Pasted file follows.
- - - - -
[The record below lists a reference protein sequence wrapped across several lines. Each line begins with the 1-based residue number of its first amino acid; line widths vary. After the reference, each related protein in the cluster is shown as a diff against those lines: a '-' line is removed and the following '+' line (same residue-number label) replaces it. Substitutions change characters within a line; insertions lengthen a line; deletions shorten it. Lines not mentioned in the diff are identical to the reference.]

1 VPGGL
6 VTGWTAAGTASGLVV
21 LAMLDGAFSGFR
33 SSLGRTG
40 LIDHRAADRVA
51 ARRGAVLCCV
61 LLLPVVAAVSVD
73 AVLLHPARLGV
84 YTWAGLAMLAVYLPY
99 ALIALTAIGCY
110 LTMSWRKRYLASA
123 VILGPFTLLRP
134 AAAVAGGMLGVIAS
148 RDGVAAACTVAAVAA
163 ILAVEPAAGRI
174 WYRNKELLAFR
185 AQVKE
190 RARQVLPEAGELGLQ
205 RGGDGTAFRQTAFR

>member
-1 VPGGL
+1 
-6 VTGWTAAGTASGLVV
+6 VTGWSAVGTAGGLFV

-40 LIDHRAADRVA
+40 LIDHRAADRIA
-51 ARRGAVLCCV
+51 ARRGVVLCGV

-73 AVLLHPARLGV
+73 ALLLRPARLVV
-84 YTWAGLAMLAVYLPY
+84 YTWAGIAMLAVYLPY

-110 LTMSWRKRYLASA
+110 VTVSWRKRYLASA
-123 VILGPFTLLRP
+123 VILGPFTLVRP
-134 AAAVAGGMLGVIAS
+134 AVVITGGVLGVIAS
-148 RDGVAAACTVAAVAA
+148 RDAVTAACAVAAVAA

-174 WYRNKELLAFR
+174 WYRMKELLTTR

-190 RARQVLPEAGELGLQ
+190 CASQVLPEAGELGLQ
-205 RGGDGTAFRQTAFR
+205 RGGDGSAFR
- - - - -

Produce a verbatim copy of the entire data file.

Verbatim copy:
[The record below lists a reference protein sequence wrapped across several lines. Each line begins with the 1-based residue number of its first amino acid; line widths vary. After the reference, each related protein in the cluster is shown as a diff against those lines: a '-' line is removed and the following '+' line (same residue-number label) replaces it. Substitutions change characters within a line; insertions lengthen a line; deletions shorten it. Lines not mentioned in the diff are identical to the reference.]

1 VPGGL
6 VTGWTAAGTASGLVV
21 LAMLDGAFSGFR
33 SSLGRTG
40 LIDHRAADRVA
51 ARRGAVLCCV
61 LLLPVVAAVSVD
73 AVLLHPARLGV
84 YTWAGLAMLAVYLPY
99 ALIALTAIGCY
110 LTMSWRKRYLASA
123 VILGPFTLLRP
134 AAAVAGGMLGVIAS
148 RDGVAAACTVAAVAA
163 ILAVEPAAGRI
174 WYRNKELLAFR
185 AQVKE
190 RARQVLPEAGELGLQ
205 RGGDGTAFRQTAFR

>member
-1 VPGGL
+1 
-6 VTGWTAAGTASGLVV
+6 VTGWSAVGTAGGLFV

-40 LIDHRAADRVA
+40 LIDHRAADRIA
-51 ARRGAVLCCV
+51 ARRGVVLCGV

-73 AVLLHPARLGV
+73 ALLLRPARLVV
-84 YTWAGLAMLAVYLPY
+84 YTWAGIAMLAVYLPY

-110 LTMSWRKRYLASA
+110 VTVSWRKRYLASA
-123 VILGPFTLLRP
+123 VILGPFTLVRP
-134 AAAVAGGMLGVIAS
+134 AVVITGGVLGVIAS
-148 RDGVAAACTVAAVAA
+148 RDAVTAACAVAAVAA

-174 WYRNKELLAFR
+174 WYRMKELLTTR

-190 RARQVLPEAGELGLQ
+190 CASQVLPEAGELGLQ
-205 RGGDGTAFRQTAFR
+205 RGGDGSAFR